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         Skirmishing.     A Visit to Berdan s.
in front.   So Aiken and I got to horse and
gallopped thither as far as we were allowed
to go, to the extremity of the big field fronting
Heintzelman s.   Here a house was blazing a-
way bonnily to the right, set on fire by our shells,
while the rebels were responding in similar sort.  We
sat listening to the hellish scream of the shells,
surveying the scene and talking to two of Berdan s
sharpshooters for awhile.    Col. Hays  negro boy
 Eph  recognized me and told me that his mas-
ter and a party of the 63rd Penn were in the
woods skirmishing; Hays  yelling like an Injun. 
At a corner of the wood, behind the Peach Orch-
hard mentioned in my first Yorktown letter, we
fell in with Gen Jameson, his staff and a company
of mounted soldiers.     (I learnt afterwards than
Anderson had been here, that in a hurried retreat
he got unhorsed and came running back, mired
from head to foot.)      Returning in the gloom of
the gathering night, Aiken proposed a detour
and visit to Berdan s Camp, as he had a
relative there, a cousin or brother-in-law.  By
the way we got a feed for our horses, among some
cavalry.      At Berdan s we found the Colonel
and others by whom I was immediately assailed
relative to my having made the chief and doctor
seek cover in the bushes  to avoid the shells, in
my Tribune letter.      Berdan (one of the vainest
Page
Title:Thomas Butler Gunn Diaries, Volume Nineteen: page one hundred and thirty-one
Description:Describes a skirmish at Yorktown.
Date:1862-04-11
Subject:African Americans; Aiken, Captain; Anderson (reporter); Berdan, Hiram; Civil War; Eph; Gunn, Thomas Butler Gunn; Hays, Alexander; Jameson, Charles Davis; Journalism; Military; New York tribune.; Peninsular Campaign (Va.); Pennsylvania Infantry Regiment, 63rd; Siege of Yorktown (Va.); United States Sharpshooters Regiment, 1st
Coverage (City/State):Yorktown, [Virginia]
Scan Date:2010-06-17

 

Volume
Title:Thomas Butler Gunn Diaries, Volume Nineteen
Description:Includes Gunn's descriptions of his experiences as a war correspondent for ""The New York Tribune"" in Virginia while traveling with the Army of the Potomac during the Peninsular Campaign; the Siege of Yorktown; the Battle of Williamsburg; his departure from Alexandria on the steamer Kent; the ruins of Hampton, Virginia, after it was burnt by John B. Magruder; touring the gunboat Monitor; the death of Fitz James O'Brien from a gunshot wound; Jim Parton's temporary separation from Fanny Fern; and seeing Robert E. Lee's house in Virginia.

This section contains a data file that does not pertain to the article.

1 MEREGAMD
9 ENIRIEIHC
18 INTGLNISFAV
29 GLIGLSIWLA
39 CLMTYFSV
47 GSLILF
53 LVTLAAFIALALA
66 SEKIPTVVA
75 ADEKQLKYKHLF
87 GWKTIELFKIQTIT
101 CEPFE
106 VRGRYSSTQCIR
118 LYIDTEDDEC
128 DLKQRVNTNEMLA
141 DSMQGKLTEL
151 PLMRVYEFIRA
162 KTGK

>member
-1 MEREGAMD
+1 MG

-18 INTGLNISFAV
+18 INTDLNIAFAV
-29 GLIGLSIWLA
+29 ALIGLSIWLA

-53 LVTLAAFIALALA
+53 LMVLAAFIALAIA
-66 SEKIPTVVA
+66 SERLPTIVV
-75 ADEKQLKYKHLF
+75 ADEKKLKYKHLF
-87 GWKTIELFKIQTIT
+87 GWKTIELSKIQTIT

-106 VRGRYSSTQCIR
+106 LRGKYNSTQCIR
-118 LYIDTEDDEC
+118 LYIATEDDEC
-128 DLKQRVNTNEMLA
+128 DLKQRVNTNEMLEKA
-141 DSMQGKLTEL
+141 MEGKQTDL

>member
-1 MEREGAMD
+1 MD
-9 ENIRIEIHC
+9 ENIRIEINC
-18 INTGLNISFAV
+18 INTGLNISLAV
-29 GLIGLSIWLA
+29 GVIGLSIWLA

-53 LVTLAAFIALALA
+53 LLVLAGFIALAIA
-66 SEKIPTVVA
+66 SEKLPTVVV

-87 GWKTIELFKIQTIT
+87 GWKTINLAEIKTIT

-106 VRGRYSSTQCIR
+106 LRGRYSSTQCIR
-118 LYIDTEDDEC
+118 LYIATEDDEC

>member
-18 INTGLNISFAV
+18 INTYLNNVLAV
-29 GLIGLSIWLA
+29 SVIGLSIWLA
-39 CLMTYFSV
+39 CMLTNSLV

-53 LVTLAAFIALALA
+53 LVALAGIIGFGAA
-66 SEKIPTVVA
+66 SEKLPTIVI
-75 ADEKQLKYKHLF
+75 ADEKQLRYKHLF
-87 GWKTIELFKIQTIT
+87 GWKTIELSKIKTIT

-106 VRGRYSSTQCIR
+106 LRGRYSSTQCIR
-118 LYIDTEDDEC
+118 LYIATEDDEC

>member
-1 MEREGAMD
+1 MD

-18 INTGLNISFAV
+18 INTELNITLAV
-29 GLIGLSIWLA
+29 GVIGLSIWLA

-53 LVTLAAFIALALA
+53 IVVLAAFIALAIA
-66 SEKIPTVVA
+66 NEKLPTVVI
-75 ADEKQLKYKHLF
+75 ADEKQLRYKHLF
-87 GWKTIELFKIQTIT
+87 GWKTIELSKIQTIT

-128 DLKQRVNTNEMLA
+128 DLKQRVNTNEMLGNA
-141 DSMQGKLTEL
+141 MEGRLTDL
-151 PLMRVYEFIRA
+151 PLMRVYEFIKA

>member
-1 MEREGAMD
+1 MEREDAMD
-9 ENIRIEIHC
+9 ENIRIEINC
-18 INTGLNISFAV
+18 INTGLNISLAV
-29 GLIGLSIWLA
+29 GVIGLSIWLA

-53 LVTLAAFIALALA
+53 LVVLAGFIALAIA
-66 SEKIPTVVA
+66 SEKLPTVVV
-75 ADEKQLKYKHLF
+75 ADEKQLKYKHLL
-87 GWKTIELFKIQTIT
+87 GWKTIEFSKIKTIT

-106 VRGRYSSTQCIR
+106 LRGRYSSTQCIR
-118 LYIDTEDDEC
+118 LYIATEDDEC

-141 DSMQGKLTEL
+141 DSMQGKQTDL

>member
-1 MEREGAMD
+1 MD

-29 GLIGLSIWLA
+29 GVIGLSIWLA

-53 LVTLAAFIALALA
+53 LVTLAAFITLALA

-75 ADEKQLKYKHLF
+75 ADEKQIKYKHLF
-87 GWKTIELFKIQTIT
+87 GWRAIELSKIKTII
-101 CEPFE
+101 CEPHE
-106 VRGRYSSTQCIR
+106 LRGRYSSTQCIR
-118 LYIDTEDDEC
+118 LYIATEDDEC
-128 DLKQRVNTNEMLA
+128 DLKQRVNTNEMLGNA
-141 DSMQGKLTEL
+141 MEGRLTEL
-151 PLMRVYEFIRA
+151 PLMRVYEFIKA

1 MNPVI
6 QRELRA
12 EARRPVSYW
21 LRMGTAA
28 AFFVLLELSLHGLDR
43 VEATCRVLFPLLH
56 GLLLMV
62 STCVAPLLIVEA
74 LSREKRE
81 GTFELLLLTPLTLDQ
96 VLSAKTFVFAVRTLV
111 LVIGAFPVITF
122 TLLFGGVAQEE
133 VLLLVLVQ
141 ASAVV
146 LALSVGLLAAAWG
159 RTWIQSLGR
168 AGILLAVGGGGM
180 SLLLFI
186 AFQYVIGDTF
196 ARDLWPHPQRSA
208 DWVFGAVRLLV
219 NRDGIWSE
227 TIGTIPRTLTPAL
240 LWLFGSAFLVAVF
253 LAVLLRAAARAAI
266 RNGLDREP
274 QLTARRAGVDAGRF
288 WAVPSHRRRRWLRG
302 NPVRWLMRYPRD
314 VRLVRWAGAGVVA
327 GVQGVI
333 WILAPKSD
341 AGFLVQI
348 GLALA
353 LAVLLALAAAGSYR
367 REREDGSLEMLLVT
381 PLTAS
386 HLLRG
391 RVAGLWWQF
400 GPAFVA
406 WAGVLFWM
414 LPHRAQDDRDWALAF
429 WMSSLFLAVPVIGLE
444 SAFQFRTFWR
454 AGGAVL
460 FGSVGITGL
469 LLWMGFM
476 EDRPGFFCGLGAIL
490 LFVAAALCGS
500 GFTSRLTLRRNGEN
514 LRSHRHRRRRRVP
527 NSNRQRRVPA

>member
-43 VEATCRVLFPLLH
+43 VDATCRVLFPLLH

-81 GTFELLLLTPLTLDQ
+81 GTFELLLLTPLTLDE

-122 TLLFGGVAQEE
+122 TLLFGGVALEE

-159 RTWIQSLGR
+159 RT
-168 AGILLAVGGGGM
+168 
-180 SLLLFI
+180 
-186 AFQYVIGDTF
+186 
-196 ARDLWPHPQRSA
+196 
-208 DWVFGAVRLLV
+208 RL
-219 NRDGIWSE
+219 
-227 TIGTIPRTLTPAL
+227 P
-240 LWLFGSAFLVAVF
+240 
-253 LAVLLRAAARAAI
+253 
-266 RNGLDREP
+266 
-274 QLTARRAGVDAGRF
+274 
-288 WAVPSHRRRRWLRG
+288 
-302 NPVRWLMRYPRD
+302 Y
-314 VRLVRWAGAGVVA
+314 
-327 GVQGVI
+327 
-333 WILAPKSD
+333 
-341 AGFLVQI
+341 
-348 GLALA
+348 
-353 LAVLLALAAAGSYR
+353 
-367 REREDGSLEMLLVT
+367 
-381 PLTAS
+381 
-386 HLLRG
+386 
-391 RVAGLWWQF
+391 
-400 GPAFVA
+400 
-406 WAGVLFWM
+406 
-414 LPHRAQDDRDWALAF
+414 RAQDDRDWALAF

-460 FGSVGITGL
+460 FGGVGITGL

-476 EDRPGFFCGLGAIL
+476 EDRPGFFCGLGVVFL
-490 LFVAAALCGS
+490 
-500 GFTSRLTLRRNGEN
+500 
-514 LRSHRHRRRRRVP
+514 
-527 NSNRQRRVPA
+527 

Subject:Civil War; Gunn, Thomas Butler; Journalism; Marches (U.S. Army); Marriage; Medical care (U.S. Army); Military; Military camp life; Peninsular Campaign (Va.); Prisoners of war (Confederate); Siege of Yorktown (Va.); Slavery; Slaves; Travel; Women
Coverage (City/State):New York, New York; Washington, District of Columbia; Alexandria, Virginia; Hampton, Virginia; Yorktown, Virginia; Williamsburg, Virginia
Note:Thomas Butler Gunn was born February 15, 1826, in Banbury, England, and came to New York in 1849. During the Civil War he worked as a correspondent for the New York Tribune and the New York Evening Post. He returned to England in 1863, and died in Birmingham in April 1903. The collection includes twenty-one volumes of his diaries, including newspaper clippings, letters, photographs, sketches, and various other items inserted by Gunn. Diary entries date from July 7, 1849, to April 7, 1863, and include his experiences with the New York publishing and literary world, his descriptions of boarding houses, his travels throughout the United States, and his experiences traveling with the Federal army as a Civil War correspondent.
Publisher:Missouri History Museum
Rights:Copyright 2010 Missouri History Museum.
Source:Page images, transcriptions, and metadata of the Thomas Butler Gunn diaries have been provided by the Missouri History Museum.